Why Supply and Demand Is Important to You and the Economy
If you’re the only person selling water in the desert, you can pretty much charge whatever you like. If you’re selling sand, you’d better be selling it cheap.
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Like gravity is to physics, the law of supply and demand is the bedrock principle of all economic theory. It determines where the price of a product or service intersects with the willingness of people to buy it or sell it. It never changes and it affects virtually everything you buy, sell, do and earn.
There’s the Law 0f Supply and the Law of Demand
In an unimpeded market, supply and demand determine the value of a product or service. Supply represents the amount of something that producers are introducing to the market. Demand represents the amount of that thing that consumers want to buy. When more people want it and fewer people have it, the price goes up. When fewer people want it or more people start selling it, the price goes down. There are two forces at work:
- The law of supply: If everything else remains the same, demand drops when prices rise and it grows when prices fall.
- The law of demand: If everything else remains the same, producers will supply more of something when the price of that thing rises. When the price of that thing falls, they stand to earn less profit per unit and therefore produce less of it.
The Laws Are Universal
Barring outside intervention, the laws of supply and demand will dictate all producer/consumer relationships. The laws apply the same way to things, people and even entire countries. In the 1970s, a coalition of Arab states caused gas prices in the U.S. to soar just by reducing the supply of oil they put on the market. When an excess of homes are listed for sale but there aren’t a lot of interested buyers, the sellers have to lower their asking prices to compete and the regional housing market cools off. Heart surgeons drive Ferraris because lots of people need heart surgery but only a tiny percentage of people know how to do it. Both Ferraris and heart surgeons are expensive because they’re in high demand and short supply.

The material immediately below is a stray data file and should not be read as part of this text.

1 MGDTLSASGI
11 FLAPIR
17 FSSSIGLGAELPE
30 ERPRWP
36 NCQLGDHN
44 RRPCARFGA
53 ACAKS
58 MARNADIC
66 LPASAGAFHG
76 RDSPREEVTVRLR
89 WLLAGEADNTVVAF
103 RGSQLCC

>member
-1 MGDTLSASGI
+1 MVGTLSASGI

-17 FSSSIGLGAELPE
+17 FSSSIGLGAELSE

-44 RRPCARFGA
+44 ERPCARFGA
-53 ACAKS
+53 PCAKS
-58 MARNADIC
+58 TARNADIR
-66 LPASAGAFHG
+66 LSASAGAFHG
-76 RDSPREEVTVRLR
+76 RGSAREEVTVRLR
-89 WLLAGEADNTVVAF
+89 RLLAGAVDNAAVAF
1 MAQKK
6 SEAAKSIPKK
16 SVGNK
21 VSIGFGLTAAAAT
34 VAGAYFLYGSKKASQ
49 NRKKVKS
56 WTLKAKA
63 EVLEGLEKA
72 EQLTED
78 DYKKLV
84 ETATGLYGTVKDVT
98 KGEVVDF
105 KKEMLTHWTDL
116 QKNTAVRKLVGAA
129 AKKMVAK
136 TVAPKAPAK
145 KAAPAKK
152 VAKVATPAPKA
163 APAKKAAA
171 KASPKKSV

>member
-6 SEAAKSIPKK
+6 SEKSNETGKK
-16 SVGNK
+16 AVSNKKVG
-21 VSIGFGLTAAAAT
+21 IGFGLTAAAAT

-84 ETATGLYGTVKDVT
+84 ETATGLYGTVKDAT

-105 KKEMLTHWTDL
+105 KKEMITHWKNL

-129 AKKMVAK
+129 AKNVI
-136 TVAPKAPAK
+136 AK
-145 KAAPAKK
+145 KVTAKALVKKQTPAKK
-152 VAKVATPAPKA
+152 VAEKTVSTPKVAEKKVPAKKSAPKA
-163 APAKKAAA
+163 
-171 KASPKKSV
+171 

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But the Laws Are Often Bent or Broken
The laws of supply and demand presume perfect market conditions where sellers compete to meet consumer demand free from the influence of outside forces. If that were the case, cigarettes would cost much less. They’re in lower demand than ever and they’re cheaper to make than ever. The government levies heavy taxes on cigarettes to keep prices artificially high in an effort to discourage tobacco use. The law of demand, after all, says that when prices rise, willing buyers dwindle.
That’s just one example. Government regulation controls the price of things like gasoline, energy and insurance. In other cases, the laws of supply and demand are circumvented by subsidies, like the kind the government pays to farmers to compensate for low crop prices. Other times, governments protect vulnerable sellers with price floors to guarantee revenue. Governments use trade tariffs to artificially boost the price of imports to help domestic producers compete. Monopolies avoid the laws of supply and demand by removing competition. Socialist policies, like publicly funded police and fire services, exist outside the laws of supply and demand.
Without outside influence, however, a few truths are certain. Producers will get as much as they can for whatever they’re selling, buyers will pay as little as possible, and in the end, the laws of supply and demand will determine the numbers on the price tag.
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